RALEIGH COUNTY, WV (WVNS) — As October begins Breast Cancer Awareness Month, one Raleigh County Church wanted to share the stories of strength and raise awareness for those affected by cancer.

When Reva Bowman was diagnosed with breast cancer in 1997, she said only one thing was on her mind as she received the news.

“I thought, I am gonna die, cancer, I’m going to die,” said Bowman, a nurse at Beckley Appalachian Regional Hospital.

Bowman’s outlook was not positive, but 24 years later here she stands. For Bowman, she said she does not know why she is still here today, What she does know is that she would not be here without the support of those around her and her faith.

Her faith is precisely why she spoke at Nehemiah Baptist Church in Cool Ridge. The church organized a celebration service to give survivors the chance to tell their stories and raise awareness and support for those still fighting.

As Bowman recalls her time battling cancer, she said she had too much to fight for to give up, and she wants anyone fighting a similar battle to know if she can do it they can too.

“We are going to have many hills that we are going to climb in this world, and we are going to have many valleys, but we have got to overcome that we have got to have our strength and our willpower and there has to be a purpose in life and truthfully I didn’t give up,” said Bowman.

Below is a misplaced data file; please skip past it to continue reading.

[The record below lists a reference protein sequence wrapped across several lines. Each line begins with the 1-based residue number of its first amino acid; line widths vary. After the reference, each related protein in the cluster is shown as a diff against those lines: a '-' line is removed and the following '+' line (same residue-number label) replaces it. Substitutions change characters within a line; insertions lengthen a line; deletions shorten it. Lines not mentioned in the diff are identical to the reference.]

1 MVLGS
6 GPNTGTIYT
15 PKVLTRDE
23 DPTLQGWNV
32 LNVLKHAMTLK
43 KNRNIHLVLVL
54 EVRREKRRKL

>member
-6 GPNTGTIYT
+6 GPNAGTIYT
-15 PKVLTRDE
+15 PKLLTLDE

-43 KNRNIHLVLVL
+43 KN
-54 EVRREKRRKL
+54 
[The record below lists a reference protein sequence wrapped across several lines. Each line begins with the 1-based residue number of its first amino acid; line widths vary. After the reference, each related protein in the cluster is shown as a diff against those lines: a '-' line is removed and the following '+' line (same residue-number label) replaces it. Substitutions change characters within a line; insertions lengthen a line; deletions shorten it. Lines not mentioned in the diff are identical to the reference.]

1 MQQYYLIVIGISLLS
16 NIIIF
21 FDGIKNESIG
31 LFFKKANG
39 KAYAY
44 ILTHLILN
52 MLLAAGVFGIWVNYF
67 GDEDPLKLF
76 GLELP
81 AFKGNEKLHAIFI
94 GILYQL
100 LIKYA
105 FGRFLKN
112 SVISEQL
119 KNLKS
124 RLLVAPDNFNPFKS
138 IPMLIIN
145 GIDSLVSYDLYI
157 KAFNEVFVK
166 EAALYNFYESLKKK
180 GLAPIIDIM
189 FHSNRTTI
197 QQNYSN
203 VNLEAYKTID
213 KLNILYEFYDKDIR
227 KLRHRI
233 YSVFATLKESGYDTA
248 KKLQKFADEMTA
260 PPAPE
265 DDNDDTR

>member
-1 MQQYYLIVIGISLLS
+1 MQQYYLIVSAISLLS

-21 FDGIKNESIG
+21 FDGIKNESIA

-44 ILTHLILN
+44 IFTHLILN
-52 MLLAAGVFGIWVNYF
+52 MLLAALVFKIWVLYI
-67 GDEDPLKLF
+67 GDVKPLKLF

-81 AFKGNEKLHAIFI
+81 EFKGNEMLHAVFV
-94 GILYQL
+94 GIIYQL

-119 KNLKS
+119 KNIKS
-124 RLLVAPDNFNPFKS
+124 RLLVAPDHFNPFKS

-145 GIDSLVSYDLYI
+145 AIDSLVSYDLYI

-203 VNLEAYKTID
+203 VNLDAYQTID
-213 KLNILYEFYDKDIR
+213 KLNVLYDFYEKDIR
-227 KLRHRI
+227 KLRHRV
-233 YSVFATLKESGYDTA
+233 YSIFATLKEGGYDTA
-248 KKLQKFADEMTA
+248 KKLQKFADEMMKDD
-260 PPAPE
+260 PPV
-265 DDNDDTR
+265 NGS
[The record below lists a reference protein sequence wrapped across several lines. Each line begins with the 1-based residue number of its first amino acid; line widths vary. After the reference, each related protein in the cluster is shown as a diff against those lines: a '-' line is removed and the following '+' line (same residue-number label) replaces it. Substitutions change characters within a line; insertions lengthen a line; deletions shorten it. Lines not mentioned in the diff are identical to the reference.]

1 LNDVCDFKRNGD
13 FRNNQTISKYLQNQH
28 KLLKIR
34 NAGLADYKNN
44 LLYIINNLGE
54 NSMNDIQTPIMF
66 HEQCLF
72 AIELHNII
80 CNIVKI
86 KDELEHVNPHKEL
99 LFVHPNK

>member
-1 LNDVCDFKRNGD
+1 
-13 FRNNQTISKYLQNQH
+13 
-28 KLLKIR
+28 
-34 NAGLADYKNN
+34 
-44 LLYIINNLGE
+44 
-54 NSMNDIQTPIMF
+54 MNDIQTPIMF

Bowman not only beat cancer but COVID-19 as well. She was not the only one fighting a battle for their health during the pandemic.

Pamela Lusk-Lilly was diagnosed with both breast cancer and cervical cancer at the beginning of the pandemic, both she has almost completely rid her body of.

She said she feels called upon to share her story of strength.

“I feel like there are a lot of people out there that goes through the same thing, and they struggle just as much as we do, but with everybody, as God tells us to love one another and help one another that’s what he wants us to do and if I can just help someone along the way it is worth it all,” said Lusk-Lilly.

She was so thankful she got to do so in front of the very same people that helped her along the way.

“You know when you are diagnosed with that all you can do is pray your family and friends your church family it just means the world to you because you need them the most in your most difficult time you need them the most,” said Lusk-Lilly.